In the 1930s Laxness was a strong supporter of the Soviet communism, traveling to the Soviet Union in 1932 and was invited back again during the winter of 1937-38 (he would later reevaluate his views on communism and socialism). Because of his political (and other) views, which had a presence in his novels, he was a rather controversial figure in Iceland in those years. After he received the Nobel Prize in literature in 1955 (http://www.nobelprize.org/nobel_prizes/literature/... the controversy around him waned, and Icelanders were of course quite proud of him. He certainly played a role in the nation's struggle for independence, since Icelandic literature was an important part of it. He continued to write well into the 1980s, still managing to surprise his readers.
Let the Serious Writing Begin
The 1927 novel by Laxness:
The 1930s saw Laxness write some of his most famous novels. Salka Valka (1931-32) tells the tale of common folks in a small coastal fishing village, where the merchant Bogesen (a Danish name) rules. The main character is a young girl named Salka Valka. In addition to being a story about the growth and development of Salka and her interaction with the people in her life, there is a political aspect present in the book as well. A character named Arnaldur comes to the village to lecture about the wonders of socialism.
Independent People (Sjalfstaett folk, 1934-35) is a particular favorite of mine, and probably Laxness' most famous work. Set in the beginning of the 20th century, it tells the story of a man who dreams of becoming his own master (like the Icelandic nation, which wants to become independent from the Danish). The man does achieve his goal when he buys a little cottage in a remote valley. But independence has a price.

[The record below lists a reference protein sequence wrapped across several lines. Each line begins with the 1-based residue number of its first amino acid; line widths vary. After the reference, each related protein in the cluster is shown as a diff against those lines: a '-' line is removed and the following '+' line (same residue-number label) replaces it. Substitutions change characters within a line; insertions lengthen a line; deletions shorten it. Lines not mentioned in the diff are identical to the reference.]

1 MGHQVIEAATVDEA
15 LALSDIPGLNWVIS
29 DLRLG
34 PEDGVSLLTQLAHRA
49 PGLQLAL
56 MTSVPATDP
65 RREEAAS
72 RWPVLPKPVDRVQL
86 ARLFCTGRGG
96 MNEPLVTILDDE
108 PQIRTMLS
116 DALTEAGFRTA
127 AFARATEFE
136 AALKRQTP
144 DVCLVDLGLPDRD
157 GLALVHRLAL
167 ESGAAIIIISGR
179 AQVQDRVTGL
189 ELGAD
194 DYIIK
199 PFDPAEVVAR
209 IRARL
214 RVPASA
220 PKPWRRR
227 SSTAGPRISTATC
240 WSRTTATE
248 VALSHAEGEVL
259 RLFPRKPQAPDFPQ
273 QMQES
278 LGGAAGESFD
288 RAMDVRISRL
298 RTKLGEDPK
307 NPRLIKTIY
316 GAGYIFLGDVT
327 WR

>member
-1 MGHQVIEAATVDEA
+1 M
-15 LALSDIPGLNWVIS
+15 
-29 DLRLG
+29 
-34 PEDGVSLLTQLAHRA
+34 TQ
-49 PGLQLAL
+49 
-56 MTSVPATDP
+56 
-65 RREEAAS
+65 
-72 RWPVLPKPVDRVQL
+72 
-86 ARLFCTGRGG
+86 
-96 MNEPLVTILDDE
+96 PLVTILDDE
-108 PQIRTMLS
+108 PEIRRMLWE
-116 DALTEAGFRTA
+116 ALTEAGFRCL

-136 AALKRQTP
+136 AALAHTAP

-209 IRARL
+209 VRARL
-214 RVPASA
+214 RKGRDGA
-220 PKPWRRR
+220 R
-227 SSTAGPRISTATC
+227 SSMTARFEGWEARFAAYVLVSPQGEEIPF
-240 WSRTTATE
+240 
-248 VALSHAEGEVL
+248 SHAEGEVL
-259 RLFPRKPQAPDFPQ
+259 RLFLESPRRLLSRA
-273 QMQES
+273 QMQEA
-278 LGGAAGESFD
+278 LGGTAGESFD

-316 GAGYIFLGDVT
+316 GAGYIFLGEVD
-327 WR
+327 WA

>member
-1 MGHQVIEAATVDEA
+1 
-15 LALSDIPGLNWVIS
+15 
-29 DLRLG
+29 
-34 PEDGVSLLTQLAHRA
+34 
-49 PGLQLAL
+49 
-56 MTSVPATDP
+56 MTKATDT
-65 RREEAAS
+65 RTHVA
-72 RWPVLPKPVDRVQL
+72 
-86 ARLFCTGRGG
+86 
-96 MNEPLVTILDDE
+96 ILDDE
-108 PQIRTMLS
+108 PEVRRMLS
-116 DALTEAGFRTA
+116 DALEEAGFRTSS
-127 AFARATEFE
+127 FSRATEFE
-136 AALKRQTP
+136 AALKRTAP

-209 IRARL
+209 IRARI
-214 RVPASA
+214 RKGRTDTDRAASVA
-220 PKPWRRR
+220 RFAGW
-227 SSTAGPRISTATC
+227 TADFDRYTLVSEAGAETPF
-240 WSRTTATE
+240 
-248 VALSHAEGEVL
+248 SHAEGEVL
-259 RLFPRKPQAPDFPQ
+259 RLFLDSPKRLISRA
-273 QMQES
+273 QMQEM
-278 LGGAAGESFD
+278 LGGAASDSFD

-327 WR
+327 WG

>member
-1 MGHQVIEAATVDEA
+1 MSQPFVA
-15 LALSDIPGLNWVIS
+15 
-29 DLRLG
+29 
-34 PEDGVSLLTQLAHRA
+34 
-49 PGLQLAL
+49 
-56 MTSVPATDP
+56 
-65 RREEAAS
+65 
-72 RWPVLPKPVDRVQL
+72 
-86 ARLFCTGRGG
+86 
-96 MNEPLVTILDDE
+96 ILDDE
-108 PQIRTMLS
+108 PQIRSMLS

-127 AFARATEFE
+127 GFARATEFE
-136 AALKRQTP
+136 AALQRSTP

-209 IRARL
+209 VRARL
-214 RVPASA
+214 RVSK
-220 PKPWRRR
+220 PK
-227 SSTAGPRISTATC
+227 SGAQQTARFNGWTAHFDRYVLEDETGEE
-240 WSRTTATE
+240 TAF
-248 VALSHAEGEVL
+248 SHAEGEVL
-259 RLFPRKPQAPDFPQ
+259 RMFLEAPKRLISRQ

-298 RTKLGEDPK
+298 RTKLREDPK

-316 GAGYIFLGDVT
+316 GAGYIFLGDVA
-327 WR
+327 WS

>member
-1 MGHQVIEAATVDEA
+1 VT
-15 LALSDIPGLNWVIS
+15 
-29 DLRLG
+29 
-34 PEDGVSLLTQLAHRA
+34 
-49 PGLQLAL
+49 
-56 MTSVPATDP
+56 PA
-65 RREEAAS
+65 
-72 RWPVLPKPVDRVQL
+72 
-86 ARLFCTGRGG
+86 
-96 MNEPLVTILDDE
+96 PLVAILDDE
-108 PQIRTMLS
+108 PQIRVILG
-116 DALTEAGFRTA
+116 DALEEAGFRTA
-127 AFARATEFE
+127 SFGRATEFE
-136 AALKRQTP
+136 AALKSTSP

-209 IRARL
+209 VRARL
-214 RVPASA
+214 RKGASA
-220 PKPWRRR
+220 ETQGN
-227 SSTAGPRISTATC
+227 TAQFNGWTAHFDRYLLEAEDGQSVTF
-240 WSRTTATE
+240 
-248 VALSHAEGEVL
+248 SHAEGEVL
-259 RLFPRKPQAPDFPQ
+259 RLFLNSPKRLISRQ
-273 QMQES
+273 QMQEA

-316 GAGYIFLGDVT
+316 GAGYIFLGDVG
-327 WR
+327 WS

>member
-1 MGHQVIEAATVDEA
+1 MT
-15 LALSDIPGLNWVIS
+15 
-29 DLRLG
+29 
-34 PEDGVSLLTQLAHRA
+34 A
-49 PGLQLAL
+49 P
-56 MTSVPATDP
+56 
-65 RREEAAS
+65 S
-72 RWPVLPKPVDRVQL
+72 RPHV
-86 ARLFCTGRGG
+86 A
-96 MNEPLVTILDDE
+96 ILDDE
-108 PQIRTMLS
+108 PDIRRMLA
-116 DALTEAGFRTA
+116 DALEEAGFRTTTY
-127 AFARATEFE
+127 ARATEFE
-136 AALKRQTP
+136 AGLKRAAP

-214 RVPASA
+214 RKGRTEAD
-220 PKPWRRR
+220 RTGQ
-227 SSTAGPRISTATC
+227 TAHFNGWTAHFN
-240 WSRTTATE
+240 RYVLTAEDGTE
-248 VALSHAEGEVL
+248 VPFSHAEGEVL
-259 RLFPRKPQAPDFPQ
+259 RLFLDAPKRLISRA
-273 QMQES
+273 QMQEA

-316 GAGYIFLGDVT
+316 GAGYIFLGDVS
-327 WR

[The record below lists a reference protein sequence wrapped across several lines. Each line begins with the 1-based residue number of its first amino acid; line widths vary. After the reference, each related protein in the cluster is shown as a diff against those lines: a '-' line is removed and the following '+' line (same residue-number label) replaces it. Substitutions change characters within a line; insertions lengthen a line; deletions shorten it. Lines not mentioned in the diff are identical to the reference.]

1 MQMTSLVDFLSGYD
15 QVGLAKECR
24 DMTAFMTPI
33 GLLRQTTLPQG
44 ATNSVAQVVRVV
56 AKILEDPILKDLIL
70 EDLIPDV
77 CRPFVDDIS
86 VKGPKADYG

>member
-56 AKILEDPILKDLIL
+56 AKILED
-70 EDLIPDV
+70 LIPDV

In World light (Heimsljos, 1937-1940) Laxness tells the story of Olafur Karason, a poet who is drawn into a political struggle (not unlike what happened in his own life), and as a consequence has not much time for his poetic ambitions.
1943-1946 saw the publication of the historical Iceland's Bell (Islandsklukkan), set around the turn of the 18th century. This was Laxness' main contribution to Iceland's struggle for independence from the Danish, a goal achieved with the foundation of the Republic of Iceland in 1944. This novel was Laxness' first to be universally well received in Iceland.
Laxness was not yet done ruffling feathers though. The Atom Station (Atomstodin), published in 1948, caused a heated debate since it tackled a sensitive matter: the presence of the American military base in Keflavik. Laxness was, like many Icelanders, totally against it, and he could use his writing skills to show his contempt with this masterpiece of a satire.
Later works include The Fish Can Sing (Brekkukotsannall, 1957) and Paradise Reclaimed, (Paradisarheimt, 1960). The latter tells the story of a poor 19th century farmer who abandons his family and life in Iceland and goes to the promised land: America, where he joins Mormons in Utah. The promised land turns out to be an illusion and a bitter disappointment, much like Laxness’ former “love affair” with the Soviet Union.